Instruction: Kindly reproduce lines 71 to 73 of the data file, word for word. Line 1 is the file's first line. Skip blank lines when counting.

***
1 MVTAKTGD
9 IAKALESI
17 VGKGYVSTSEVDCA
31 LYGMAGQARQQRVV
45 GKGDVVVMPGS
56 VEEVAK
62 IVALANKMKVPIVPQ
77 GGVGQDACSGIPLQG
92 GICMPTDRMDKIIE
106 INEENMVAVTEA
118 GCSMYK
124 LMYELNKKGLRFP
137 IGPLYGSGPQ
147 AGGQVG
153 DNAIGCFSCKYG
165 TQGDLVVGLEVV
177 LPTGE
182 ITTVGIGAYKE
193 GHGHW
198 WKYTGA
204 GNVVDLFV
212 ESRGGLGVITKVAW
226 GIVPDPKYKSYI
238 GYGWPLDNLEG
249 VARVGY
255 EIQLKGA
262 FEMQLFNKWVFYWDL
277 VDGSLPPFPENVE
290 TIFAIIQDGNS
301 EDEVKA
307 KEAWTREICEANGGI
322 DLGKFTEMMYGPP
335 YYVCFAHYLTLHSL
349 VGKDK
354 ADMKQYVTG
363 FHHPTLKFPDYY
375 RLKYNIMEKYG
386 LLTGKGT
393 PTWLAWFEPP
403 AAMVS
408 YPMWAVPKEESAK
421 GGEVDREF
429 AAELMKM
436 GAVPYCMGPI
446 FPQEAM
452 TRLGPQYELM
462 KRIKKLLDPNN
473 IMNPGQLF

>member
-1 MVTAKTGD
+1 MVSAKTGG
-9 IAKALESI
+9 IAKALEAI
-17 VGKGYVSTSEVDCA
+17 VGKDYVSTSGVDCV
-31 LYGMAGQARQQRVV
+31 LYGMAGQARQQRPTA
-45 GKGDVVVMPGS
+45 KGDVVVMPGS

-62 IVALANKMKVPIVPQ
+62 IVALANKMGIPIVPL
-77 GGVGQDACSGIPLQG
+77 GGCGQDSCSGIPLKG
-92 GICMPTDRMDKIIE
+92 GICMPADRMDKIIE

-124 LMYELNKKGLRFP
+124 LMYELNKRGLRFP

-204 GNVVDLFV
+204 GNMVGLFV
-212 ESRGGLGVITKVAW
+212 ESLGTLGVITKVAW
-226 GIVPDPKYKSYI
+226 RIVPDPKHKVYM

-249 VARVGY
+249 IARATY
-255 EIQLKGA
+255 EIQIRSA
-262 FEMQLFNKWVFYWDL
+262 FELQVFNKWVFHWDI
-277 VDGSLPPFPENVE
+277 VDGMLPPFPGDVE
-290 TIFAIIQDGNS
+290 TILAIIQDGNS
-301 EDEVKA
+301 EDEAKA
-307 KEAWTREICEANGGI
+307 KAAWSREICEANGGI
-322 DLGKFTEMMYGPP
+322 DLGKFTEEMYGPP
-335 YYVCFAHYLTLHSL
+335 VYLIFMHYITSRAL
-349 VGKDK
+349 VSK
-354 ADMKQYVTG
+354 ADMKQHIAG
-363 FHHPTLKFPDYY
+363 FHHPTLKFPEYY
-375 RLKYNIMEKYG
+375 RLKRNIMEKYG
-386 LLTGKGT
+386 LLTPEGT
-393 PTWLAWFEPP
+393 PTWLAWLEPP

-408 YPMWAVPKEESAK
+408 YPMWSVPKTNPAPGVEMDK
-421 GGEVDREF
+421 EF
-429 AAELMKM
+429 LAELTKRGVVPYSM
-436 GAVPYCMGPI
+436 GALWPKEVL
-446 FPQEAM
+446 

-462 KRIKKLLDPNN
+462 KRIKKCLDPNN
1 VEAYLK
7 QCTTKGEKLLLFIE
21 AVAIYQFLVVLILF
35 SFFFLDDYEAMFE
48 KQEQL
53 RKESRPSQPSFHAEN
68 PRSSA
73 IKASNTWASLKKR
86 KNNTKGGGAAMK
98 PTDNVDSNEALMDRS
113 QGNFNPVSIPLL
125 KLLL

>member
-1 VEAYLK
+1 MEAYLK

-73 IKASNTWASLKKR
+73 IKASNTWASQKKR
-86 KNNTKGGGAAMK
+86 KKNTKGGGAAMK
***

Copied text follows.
+212 ESLGTLGVITKVAW
-226 GIVPDPKYKSYI
+226 RIVPDPKHKVYM